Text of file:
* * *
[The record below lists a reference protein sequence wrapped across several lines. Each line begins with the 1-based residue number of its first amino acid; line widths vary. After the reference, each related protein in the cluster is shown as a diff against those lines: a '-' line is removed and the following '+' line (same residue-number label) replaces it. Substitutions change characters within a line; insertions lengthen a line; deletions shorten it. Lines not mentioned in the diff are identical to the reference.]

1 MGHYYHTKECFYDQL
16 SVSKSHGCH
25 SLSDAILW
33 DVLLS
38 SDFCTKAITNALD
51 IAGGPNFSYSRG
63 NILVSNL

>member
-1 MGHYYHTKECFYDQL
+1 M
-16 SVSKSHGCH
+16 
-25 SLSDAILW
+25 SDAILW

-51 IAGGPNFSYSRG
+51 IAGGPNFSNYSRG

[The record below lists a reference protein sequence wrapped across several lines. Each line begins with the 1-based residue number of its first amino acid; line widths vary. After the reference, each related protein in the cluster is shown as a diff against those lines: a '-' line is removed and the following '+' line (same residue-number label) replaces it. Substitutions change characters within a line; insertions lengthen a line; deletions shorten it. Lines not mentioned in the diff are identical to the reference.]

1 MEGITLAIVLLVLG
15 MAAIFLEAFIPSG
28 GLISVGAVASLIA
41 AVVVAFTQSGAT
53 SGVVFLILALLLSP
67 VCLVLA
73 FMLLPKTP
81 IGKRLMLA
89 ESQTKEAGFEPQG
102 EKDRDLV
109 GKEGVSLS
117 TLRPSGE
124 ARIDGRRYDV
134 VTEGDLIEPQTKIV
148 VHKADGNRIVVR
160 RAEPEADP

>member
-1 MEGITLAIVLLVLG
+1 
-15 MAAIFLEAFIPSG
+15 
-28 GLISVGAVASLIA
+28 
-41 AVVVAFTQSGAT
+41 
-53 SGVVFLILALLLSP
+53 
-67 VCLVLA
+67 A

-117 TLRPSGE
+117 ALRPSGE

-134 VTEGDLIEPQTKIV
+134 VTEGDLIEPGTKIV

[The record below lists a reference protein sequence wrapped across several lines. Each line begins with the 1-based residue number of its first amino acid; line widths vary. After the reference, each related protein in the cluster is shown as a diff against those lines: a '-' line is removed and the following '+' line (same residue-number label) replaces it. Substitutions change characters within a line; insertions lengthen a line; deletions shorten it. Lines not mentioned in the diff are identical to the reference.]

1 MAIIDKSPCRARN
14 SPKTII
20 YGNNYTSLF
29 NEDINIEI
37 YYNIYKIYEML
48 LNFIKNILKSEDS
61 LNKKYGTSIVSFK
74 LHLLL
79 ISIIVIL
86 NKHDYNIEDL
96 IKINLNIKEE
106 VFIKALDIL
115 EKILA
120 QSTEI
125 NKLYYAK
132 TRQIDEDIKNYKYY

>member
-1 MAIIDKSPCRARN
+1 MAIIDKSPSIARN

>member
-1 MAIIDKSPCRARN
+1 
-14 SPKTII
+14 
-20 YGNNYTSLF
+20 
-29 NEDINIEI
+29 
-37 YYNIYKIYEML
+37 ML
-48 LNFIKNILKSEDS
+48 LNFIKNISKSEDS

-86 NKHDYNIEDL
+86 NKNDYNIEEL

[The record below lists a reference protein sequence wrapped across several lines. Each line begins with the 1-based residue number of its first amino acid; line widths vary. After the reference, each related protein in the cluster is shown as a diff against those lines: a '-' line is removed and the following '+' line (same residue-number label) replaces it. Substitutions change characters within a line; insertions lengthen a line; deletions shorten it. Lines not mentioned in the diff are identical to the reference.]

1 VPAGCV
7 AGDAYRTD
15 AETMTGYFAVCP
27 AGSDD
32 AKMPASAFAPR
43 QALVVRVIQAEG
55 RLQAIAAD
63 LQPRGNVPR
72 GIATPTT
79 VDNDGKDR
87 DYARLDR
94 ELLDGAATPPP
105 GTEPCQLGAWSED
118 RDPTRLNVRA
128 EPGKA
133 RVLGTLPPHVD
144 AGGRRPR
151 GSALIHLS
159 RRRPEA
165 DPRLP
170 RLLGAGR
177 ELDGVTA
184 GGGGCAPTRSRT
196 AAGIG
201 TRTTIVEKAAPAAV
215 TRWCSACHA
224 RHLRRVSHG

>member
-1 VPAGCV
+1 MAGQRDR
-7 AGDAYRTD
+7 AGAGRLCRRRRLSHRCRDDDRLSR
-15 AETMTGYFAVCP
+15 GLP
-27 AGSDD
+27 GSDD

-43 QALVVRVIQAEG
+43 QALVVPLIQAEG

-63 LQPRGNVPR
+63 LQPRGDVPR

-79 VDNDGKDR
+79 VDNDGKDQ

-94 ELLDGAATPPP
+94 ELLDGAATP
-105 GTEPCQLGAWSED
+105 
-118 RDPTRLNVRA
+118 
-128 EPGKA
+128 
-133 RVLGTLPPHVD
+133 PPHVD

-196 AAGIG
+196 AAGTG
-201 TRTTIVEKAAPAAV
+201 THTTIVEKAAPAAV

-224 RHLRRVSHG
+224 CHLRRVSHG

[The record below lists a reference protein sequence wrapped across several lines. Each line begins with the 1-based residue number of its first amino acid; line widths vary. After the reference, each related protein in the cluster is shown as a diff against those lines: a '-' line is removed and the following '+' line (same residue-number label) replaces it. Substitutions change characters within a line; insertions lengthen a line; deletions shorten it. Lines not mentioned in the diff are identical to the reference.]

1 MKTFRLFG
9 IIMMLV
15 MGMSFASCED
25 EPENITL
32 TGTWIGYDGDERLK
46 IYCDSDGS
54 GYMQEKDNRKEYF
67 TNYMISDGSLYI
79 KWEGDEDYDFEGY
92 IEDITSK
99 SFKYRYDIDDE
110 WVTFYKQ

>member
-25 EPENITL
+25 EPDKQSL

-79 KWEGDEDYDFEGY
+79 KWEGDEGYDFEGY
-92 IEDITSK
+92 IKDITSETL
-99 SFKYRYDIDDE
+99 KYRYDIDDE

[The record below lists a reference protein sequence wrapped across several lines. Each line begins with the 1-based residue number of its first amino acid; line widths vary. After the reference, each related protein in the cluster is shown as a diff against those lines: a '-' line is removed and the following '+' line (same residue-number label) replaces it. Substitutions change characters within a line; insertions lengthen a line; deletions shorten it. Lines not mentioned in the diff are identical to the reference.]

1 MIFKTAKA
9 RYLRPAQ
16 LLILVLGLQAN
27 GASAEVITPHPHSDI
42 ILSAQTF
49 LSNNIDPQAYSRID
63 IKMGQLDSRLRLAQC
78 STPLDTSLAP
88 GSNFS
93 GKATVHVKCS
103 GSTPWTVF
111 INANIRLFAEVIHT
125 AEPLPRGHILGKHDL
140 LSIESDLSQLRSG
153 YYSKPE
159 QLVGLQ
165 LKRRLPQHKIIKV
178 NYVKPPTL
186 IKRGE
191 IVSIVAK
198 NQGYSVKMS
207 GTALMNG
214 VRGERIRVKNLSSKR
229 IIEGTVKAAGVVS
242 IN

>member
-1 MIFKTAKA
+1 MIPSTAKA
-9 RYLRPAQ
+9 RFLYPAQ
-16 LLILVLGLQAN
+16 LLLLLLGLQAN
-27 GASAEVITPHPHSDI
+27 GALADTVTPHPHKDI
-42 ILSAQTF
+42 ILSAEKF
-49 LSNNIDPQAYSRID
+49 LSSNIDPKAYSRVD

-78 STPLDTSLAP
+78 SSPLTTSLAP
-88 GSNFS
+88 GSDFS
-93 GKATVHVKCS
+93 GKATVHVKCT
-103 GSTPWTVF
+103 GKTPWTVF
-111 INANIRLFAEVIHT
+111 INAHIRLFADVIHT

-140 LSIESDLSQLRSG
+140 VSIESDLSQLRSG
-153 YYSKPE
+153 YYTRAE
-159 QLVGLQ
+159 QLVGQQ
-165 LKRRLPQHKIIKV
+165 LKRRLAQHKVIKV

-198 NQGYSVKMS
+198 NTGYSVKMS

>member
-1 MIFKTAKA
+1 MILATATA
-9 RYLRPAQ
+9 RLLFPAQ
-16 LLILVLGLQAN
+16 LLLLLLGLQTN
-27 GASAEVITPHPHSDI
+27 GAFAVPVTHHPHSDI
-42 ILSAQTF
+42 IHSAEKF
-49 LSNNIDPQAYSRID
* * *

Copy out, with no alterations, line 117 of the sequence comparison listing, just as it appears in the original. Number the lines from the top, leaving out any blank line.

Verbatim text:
+1 MAGQRDR